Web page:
Dual-use items are defined as goods, software, technology, documents or diagrams that have both civil and military applications and/or that can contribute to the proliferation of Weapons of Mass Destruction (WMD). Eric Davies discusses some of the specifics involved in trading these items.
They include raw materials, components and complete systems. The Department for International Trade (DIT) cites as examples aluminium alloys, bearings and lasers. It also notes that the definition covers items used in the production or development of military goods, including machine tools, chemical manufacturing equipment and computers.
In order to reduce the risks that these items may pose for international security, trade in dual-use items is controlled.
For members of the EU, the export control regime is primarily governed by the provisions of EC Regulation 428/2009 “setting up a Community regime for the control of exports, transfer, brokering and transit of dual-use items” (the EU Dual-Use Regulation).
The regulation sets out control rules for all Member States and lists more than 1800 dual-use items divided into 10 categories (the EU Control List). It also provides for co-ordination and co-operation in order to promote consistent implementation and enforcement throughout the EU.
A number of amendments have been made to the regulation. In October 2015, for example, the EU Control List in Annex I was updated to incorporate more than 100 changes, including the control of machine tools, avionics technology and aircraft wing-folding systems, spacecraft equipment and civil unmanned aerial vehicles (drones).
The UK also maintains its own Dual-Use List, which includes a small number of items subject to controls under UK-specific legislation.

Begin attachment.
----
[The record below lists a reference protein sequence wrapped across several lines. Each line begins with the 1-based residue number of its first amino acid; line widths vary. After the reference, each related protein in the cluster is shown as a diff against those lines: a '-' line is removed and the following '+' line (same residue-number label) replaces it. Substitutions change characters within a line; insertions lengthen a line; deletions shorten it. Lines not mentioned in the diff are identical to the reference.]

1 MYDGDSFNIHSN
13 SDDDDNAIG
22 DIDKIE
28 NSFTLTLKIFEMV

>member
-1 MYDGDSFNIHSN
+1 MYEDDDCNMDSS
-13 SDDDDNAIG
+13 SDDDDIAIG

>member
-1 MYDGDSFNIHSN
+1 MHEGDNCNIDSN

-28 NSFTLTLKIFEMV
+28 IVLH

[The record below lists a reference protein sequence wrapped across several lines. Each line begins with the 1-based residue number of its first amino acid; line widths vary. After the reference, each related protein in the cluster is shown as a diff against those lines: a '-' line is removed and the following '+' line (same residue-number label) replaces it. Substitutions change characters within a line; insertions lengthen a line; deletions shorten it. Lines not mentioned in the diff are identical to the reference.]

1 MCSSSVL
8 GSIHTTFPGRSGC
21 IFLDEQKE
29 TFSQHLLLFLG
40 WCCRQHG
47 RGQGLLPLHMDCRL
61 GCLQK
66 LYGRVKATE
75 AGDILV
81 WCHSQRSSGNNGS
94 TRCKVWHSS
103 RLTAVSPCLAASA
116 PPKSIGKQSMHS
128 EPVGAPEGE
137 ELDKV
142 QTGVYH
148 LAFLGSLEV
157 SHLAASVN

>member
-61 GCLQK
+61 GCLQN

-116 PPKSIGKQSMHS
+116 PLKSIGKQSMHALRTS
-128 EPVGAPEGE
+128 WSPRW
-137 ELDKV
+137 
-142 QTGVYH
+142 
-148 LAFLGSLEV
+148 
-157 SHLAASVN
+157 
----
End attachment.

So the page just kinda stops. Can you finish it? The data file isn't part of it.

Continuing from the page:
Businesses wanting to export items on either the EU or UK list will need to apply to the Export Control Organisation (ECO) for an export licence.
The ECO issues three main types of licence: Open General Licences (OGLs), Standard Individual Export Licences (SIELs) and Open Individual Export Licences (OIELs).
OGLs are described as pre-published fixed framework licences designed for licensing controlled goods that are being exported to less restricted destinations or that are of a less restricted nature.
By contrast, SIELs only permit the export of specific items to a specific destination and to a stated consignee or end-user.
OIELs are a concessionary type of licence that permits multiple shipments of specific goods to multiple destinations.
The European Commission’s recent annual report on the implementation of Regulation 428/2009 (COM(2016) 521) presents data on dual-use exports. Based on figures for 2014 (the most recent available), it estimated that the total value of applications to export dual-use items was €59 billion. Controlled dual-use exports, therefore, represented some 3.4% of total extra-EU exports. Authorised dual-use trade amounted to €41.5 billion (2.4% of total extra-EU exports). The majority of those transactions were authorised under the 25,000 or so individual licenses issued in 2014.
The USA is the main destination for exports of dual-use items from the EU (by value). The USA is followed by China, Switzerland, Russia, the United Arab Emirates, and — in sixth place — Turkey.
In 2014, following a review of EU export control policy, the Commission outlined a number of options for modernising EU strategic export controls. In 2015, the Commission launched an impact assessment to evaluate the options it had identified. Formal proposals to amend Regulation 428/2009 are expected to be published this year.
Last reviewed 16 September 2016